The Asthmatic Boy who Became the Unstoppable Man Part 3

I am a part of everything that I have read.
-Theodore Roosevelt

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I finally finished Edmund Morris’ three part biography of Theodore Roosevelt! Last week was a tribute to Teddy’s many accomplishments throughout his life and I have written two previous posts about his early life (Part 1) and his presidency (Part 2). The last book in Morris’ series is called Colonel Roosevelt and it profiles Roosevelt’s post presidency life until his death. Reading about Teddy in his later life made me both happy and sad because he tried to do great things but were often stopped by forces beyond his control. After his grand tour of Africa and Europe, Roosevelt came back to America with intentions of writing and staying out of politics. These plans were quickly abandoned because the sitting president, William Howard Taft, was doing little to push Roosevelt’s square deal (conservation of natural resources, control of corporations, consumer protection) and prevent political corruption. The people wanted Roosevelt to run for president in 1912 but the party wanted Taft. Roosevelt fought for primaries that were decided by the popular vote (how modern day nominations work) instead of selection of candidates by party leaders. Roosevelt and Taft were essentially tied for the nomination at the Republican National Convention but the old Republican guard disliked his progressive policies. Taft received the nomination but Roosevelt decided to form the Progressive Party and run against Taft (Republican), Woodrow Wilson (Democrat), and Eugene Debs (Socialist).

The Progressive Party ran on a platform that most of us would think were commonsense policies, but at the time they were extremely radical. Roosevelt toured the country speaking to over a million Americans about the tenets of his newly formed party:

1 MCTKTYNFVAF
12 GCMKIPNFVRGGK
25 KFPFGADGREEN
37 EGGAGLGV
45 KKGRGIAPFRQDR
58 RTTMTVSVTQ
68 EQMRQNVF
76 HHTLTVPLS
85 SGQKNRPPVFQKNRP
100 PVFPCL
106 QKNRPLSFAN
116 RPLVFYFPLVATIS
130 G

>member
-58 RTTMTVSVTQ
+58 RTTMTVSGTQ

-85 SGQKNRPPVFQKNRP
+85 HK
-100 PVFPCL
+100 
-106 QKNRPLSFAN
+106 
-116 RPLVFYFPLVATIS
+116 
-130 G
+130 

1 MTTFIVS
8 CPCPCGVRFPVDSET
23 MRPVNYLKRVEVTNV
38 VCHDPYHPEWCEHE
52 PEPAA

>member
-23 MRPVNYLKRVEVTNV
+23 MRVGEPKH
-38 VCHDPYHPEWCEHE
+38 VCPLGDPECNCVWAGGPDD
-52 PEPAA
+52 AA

-Complete and effective publicity of corporate affairs
-Laws prohibiting the use of corporate funds directly or indirectly for political purposes
-Executives and board members of corporations should be held responsible for wrongdoings
-Promote conservation of natural resources
-Promote national security
-Graduated Income Tax
-Inheritance Taxes on big fortunes
-A judiciary accountable to changing social and economic conditions
-Comprehensive workmen’s compensation acts
-National laws to regulate the labor of children and women
-Higher safety and sanitary standards in the workplace
-Public scrutiny of all political campaign spending

Unfortunately, Roosevelt lost to Woodrow Wilson but he did beat Taft in electoral and popular votes. Roosevelt’s campaign did however alter the progressive policies of the two major parties-many of which would be enacted 25 years later by his fifth-cousin Franklin D. Roosevelt.

After the election, Roosevelt became a little disillusioned by politics and began to write for magazines and conduct speaking events. In 1914, WWI broke out and Roosevelt soon put his heart into convincing Americans that they must arm themselves for national protection. After the Lusitania sunk, Roosevelt was furious that Wilson refused to enter the war and defend the Americans who were being mercilessly killed by the German U-Boats. Eventually, Wilson would be forced to enter the war and Roosevelt essentially begged the President to allow him to lead men into battle. The administration rejected this plea, and Roosevelt was forced to write about the war while his 4 sons went off to fight. At this point in his life, Roosevelt began to lose most of his health due to all his previous injuries: rheumatism and crippling asthma as a child, leg injury from a collision with a trolley car, a gun shot wound to the chest, malaria from the Spanish-American War, a near-death injury during a river expedition in the jungles of Brazil, and countless falls off his horse list a few. He became overweight from inactivity and depressed because he couldn’t fight physically or politically. His depression worsened when he heard that his son Quentin was shot down in France; this loss was the hardest in his life-even more than when he lost his mother and first wife on the same day at the age of 26. He would never fully recover from this and soon fell ill with rheumatism and a pulmonary embolism. As he lay dying, he was unaware that the Republican Party was excitedly planning his nomination for president in 1920.

In 2016, many of the principles Teddy fought for are still with us. We are a better country because of his progressive policies which fought for the collective good of the people instead of the collective good of the elite. Unfortunately, just like the election of 1912, we are fighting corruption in politics, corporations, and the values of equality. Remembering what Teddy fought for makes me appreciate how far America has come and how much more we need to improve.

The Khan of Education